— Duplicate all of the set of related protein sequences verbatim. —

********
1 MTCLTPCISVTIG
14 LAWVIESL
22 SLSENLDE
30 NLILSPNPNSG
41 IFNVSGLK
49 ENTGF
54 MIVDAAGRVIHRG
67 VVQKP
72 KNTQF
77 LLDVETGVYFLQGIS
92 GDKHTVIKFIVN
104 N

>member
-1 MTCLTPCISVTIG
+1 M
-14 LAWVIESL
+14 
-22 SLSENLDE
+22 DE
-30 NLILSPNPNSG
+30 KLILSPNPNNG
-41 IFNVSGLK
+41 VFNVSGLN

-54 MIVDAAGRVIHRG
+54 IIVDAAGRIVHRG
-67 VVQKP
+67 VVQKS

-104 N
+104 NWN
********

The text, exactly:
1 MTCLTPCISVTIG
14 LAWVIESL
22 SLSENLDE
30 NLILSPNPNSG
41 IFNVSGLK
49 ENTGF
54 MIVDAAGRVIHRG
67 VVQKP
72 KNTQF
77 LLDVETGVYFLQGIS
92 GDKHTVIKFIVN
104 N

>member
-1 MTCLTPCISVTIG
+1 M
-14 LAWVIESL
+14 
-22 SLSENLDE
+22 DE
-30 NLILSPNPNSG
+30 KLILSPNPNNG
-41 IFNVSGLK
+41 VFNVSGLN

-54 MIVDAAGRVIHRG
+54 IIVDAAGRIVHRG
-67 VVQKP
+67 VVQKS

-104 N
+104 NWN